"We are asking for an investment in our future," Abdoulaye Diop, Mali's foreign minister said
The five-nation force plans to build up to 5,000 military, police personnel by March 2018
Foreign ministers whose countries form an anti-jihadist force in the Sahel region of Africa called on Washington to further support their effort Wednesday, as US counterterrorism operations in Africa are under the spotlight following the deadly ambush in Niger which killed four US soldiers.
“We are asking for an investment in our future,” Abdoulaye Diop, Mali’s foreign minister, told a Washington audience at the Center for Strategic and International Studies. Mali is the chair of the G5 Sahel force, made up of troops from Mali, Burkina Faso, Niger, Chad and Mauritania.
“We are not sitting and begging for the money. We are playing our part, but we shouldn’t be left alone,” he added. “We want the US to be a part.”
The ministers were in Washington meeting with Trump administration officials after attending a UN Security Council meeting in New York on Monday to drum up international support for the force, which is set to begin operations this week. The five-nation force plans to build up to 5,000 military and police personnel by March 2018.
Western fears about the rise of extremist groups in Africa’s desert Sahel region have grown since the fall of Libya in 2011.
Diop said the Sahel was facing a global threat, and warned if the vast arid region was not fully governed by governments, the consequences could reach Europe and the United States.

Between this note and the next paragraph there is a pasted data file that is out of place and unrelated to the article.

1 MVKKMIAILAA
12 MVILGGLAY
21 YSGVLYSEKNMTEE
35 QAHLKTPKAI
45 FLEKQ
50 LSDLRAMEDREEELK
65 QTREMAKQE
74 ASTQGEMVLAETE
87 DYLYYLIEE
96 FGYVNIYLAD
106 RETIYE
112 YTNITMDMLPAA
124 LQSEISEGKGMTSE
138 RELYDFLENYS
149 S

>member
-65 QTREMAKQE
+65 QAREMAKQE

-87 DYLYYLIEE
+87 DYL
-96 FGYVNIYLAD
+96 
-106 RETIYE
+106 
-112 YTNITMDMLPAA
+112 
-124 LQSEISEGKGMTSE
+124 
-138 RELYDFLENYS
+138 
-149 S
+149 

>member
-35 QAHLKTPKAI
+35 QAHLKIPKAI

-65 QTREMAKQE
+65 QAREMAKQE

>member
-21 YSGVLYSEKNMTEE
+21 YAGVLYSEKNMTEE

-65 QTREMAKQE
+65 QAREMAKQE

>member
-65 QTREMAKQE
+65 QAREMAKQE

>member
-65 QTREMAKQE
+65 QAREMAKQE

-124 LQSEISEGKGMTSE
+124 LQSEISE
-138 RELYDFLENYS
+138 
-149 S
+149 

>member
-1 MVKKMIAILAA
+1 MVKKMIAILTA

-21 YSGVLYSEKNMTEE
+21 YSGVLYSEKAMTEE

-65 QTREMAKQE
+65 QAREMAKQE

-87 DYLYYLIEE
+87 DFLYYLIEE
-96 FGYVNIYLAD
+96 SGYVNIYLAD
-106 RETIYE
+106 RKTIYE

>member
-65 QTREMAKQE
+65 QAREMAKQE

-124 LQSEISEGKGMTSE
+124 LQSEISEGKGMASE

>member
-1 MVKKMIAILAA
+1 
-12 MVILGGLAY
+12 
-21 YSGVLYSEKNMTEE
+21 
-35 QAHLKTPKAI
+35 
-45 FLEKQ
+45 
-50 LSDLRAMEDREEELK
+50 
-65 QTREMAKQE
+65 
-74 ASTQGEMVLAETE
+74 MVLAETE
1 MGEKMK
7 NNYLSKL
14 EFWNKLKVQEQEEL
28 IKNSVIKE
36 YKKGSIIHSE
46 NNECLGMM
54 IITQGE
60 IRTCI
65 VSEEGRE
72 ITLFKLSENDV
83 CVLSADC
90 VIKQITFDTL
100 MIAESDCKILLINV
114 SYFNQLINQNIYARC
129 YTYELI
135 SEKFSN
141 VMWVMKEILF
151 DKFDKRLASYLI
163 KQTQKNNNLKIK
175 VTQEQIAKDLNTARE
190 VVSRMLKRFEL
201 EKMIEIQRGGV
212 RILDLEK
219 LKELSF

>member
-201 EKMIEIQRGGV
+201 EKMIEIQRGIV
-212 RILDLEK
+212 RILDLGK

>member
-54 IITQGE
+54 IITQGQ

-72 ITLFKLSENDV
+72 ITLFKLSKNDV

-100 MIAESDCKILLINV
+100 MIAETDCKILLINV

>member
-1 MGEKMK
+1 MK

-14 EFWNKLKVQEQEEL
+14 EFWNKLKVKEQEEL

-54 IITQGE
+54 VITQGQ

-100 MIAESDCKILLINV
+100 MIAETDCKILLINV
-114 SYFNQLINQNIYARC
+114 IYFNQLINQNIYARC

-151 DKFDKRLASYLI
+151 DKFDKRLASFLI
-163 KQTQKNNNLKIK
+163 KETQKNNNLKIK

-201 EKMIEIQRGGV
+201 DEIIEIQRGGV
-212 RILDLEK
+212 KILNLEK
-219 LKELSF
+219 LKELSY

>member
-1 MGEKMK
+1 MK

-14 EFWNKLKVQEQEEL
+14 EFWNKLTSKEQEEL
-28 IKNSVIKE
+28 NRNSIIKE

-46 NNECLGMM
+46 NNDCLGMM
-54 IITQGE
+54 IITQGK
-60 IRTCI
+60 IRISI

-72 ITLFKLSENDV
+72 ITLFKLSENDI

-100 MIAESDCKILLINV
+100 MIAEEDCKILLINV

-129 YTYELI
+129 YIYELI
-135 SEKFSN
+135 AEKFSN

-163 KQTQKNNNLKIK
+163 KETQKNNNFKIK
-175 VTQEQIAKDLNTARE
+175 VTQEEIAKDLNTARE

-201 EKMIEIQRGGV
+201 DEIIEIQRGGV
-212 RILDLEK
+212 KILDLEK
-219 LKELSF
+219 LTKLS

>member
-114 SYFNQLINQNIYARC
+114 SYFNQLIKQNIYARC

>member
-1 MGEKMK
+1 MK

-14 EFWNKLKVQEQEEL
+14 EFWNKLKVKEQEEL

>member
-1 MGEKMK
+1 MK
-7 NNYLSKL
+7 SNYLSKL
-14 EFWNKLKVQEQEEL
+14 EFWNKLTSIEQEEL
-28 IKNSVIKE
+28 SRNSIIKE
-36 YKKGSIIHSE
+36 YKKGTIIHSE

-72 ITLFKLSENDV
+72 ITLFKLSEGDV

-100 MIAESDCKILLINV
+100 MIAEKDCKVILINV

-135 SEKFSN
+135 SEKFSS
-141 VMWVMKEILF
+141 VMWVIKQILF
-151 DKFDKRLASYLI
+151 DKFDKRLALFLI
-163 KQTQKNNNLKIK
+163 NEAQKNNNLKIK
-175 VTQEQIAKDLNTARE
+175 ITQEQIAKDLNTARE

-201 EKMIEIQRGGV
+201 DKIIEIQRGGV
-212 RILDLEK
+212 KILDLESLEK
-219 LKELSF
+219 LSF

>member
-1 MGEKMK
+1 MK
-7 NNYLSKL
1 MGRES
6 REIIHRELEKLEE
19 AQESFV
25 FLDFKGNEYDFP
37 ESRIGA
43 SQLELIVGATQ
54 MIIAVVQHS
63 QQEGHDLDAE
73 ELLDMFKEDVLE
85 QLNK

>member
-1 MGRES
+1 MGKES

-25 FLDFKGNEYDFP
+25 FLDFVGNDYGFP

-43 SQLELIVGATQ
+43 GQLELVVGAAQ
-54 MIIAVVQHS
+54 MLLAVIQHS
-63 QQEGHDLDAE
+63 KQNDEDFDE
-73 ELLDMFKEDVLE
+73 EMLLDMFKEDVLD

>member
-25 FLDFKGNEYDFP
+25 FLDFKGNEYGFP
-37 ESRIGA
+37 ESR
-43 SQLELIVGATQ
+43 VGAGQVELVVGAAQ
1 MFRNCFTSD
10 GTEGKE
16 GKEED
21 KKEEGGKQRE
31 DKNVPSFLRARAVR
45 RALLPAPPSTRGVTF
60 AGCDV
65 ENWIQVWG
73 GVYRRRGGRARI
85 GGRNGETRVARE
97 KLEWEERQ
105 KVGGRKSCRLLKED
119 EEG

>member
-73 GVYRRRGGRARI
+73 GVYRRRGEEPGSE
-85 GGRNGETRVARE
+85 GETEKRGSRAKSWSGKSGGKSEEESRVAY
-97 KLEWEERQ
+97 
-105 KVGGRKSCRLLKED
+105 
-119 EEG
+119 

France, which supports a UN-mandate, has deployed thousands of troops to the region to combat jihadists.
The US had already been targeting ISIS in Libya and al-Shabaab in Somalia. But the growing US military presence in the region has drawn public attention after last month’s ISIS ambush in Niger that killed four US servicemen while they were on a joint patrol with troops from Niger near the Niger-Mali border.
The Trump administration said Tuesday it would provide up to $60 million to the five-nation counterterrorism force. Secretary of State Rex Tillerson said in a statement that the funding will “bolster our regional partners in their fight to ensure security and stability in the face of ISIS and affiliated groups and other terrorist networks.”
“This is a fight we must win, and these funds will play a key role in achieving that mission,” Tillerson said.
But while it supports bilateral funding for the force in order to stabilize the region, Washington has balked at calls by France and the G5 nations themselves to put the force under a formal UN umbrella without a strategy for the operation.
“They can’t show us a goal, they can’t show us how they’re going to proceed, ” US Ambassador to the United Nations Nikki Haley told CNN in an interview Friday in Democratic Republic of Congo. Haley was on the last leg of her first tour as US envoy to the UN, which also took her to Ethiopia and South Sudan. “If they go back and they show us a strategy, and if it’s something that General (James) Mattis and General (Joseph) Dunford feel like is moving in the right direction, then yes. We will. But right now they’re not showing that, and so it doesn’t make sense for us.”